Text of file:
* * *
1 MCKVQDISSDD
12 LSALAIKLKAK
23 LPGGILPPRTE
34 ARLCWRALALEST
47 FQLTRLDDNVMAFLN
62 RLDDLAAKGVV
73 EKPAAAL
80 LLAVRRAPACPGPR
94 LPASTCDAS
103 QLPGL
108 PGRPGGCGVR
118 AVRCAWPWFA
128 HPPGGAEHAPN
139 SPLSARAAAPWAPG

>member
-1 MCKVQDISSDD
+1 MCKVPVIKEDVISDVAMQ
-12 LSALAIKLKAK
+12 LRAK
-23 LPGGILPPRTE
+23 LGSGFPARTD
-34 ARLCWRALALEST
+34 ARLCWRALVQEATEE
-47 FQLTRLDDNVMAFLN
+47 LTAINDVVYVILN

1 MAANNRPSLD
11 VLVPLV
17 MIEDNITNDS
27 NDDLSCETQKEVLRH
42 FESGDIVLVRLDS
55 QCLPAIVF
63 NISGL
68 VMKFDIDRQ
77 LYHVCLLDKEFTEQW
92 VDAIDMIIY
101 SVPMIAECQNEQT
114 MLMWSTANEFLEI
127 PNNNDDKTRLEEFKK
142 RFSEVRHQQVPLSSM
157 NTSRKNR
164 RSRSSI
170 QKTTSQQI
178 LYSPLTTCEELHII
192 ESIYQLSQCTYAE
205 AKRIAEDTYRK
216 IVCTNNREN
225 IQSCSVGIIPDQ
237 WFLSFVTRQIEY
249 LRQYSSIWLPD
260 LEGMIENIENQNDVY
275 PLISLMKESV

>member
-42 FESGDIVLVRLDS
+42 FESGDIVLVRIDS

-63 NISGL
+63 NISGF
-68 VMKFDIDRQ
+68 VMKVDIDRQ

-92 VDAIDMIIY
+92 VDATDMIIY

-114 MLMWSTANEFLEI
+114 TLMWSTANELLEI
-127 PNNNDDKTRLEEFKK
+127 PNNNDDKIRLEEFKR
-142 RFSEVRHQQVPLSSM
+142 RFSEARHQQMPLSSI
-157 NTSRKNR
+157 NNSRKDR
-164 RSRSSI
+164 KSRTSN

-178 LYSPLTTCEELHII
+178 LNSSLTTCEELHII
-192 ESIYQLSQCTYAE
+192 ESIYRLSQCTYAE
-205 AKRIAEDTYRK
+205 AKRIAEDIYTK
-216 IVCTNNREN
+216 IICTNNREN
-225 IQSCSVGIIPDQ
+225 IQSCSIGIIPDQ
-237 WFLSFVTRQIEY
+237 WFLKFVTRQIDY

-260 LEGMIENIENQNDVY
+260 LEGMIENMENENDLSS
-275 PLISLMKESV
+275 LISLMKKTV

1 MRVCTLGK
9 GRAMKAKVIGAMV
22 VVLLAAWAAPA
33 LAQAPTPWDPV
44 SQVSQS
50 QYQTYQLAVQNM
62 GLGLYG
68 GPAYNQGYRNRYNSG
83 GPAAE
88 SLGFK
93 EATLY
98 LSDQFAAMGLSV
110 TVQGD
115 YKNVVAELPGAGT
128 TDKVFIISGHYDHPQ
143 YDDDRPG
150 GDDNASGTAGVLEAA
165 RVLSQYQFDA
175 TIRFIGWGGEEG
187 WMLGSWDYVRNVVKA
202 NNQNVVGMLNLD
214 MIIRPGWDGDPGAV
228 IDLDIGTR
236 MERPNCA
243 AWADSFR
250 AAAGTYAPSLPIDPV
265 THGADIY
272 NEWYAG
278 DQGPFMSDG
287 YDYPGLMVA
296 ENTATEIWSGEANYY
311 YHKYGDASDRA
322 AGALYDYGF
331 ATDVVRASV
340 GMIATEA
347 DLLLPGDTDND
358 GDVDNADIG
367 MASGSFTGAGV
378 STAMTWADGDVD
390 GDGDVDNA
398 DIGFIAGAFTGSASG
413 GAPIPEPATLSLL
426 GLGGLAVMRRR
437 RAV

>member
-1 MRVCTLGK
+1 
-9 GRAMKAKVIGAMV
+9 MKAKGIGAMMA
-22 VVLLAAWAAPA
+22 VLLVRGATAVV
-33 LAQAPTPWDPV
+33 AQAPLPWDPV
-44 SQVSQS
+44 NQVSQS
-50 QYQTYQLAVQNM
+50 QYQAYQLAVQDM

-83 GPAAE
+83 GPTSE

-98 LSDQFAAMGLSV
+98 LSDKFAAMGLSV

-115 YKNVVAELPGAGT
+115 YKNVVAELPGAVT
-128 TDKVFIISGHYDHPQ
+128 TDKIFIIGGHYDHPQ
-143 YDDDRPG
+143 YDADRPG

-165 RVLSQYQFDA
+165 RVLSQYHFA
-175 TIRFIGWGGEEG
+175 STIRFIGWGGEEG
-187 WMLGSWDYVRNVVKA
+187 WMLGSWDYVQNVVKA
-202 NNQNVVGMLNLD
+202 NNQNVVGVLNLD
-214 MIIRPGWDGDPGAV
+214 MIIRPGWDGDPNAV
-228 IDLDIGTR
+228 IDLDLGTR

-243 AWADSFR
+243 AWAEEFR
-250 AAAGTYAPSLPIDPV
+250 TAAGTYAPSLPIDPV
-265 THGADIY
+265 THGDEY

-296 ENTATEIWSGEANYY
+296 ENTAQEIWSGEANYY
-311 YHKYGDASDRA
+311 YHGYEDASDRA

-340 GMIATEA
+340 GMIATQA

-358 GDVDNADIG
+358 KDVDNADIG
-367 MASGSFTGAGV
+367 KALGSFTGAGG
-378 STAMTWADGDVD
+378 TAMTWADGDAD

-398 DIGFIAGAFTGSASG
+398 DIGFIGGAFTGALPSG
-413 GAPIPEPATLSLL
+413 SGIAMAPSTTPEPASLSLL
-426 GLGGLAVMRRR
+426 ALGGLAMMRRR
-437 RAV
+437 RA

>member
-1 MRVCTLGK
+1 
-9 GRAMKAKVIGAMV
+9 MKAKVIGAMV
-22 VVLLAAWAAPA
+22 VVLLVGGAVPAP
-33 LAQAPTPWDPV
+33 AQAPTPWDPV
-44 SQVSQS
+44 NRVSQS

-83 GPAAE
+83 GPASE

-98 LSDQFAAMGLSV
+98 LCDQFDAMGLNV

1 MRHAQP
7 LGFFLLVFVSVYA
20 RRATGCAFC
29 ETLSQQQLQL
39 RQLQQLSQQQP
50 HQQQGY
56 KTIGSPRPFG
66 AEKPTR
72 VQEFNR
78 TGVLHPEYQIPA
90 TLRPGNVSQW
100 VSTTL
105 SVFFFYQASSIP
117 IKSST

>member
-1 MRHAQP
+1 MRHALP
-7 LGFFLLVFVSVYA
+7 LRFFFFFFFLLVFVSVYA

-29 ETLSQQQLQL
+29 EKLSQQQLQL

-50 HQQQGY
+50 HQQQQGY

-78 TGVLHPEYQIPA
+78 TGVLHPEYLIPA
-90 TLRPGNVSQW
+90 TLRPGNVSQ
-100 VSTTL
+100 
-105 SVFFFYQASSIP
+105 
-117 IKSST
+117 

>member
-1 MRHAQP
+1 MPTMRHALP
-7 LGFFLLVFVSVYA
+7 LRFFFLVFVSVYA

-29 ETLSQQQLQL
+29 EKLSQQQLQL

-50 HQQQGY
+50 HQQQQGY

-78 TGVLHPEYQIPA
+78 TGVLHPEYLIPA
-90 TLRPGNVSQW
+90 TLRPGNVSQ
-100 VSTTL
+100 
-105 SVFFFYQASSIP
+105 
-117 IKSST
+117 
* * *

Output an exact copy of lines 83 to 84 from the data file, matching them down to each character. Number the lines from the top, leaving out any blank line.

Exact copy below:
-260 LEGMIENIENQNDVY
+260 LEGMIENMENENDLSS